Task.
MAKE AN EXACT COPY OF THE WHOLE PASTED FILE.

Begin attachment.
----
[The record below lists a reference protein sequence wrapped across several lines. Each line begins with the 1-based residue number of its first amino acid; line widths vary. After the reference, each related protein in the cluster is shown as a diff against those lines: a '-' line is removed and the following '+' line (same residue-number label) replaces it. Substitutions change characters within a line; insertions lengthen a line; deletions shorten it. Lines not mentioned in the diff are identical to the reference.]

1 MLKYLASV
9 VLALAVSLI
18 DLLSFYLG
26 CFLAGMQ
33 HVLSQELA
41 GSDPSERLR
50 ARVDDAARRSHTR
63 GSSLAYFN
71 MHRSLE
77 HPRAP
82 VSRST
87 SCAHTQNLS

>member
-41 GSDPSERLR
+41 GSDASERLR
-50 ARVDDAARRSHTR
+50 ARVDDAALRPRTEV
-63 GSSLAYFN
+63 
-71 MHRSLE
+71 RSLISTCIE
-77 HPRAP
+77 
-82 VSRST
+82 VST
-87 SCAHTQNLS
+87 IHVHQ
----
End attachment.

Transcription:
[The record below lists a reference protein sequence wrapped across several lines. Each line begins with the 1-based residue number of its first amino acid; line widths vary. After the reference, each related protein in the cluster is shown as a diff against those lines: a '-' line is removed and the following '+' line (same residue-number label) replaces it. Substitutions change characters within a line; insertions lengthen a line; deletions shorten it. Lines not mentioned in the diff are identical to the reference.]

1 MLKYLASV
9 VLALAVSLI
18 DLLSFYLG
26 CFLAGMQ
33 HVLSQELA
41 GSDPSERLR
50 ARVDDAARRSHTR
63 GSSLAYFN
71 MHRSLE
77 HPRAP
82 VSRST
87 SCAHTQNLS

>member
-41 GSDPSERLR
+41 GSDASERLR
-50 ARVDDAARRSHTR
+50 ARVDDAALRPRTEV
-63 GSSLAYFN
+63 
-71 MHRSLE
+71 RSLISTCIE
-77 HPRAP
+77 
-82 VSRST
+82 VST
-87 SCAHTQNLS
+87 IHVHQ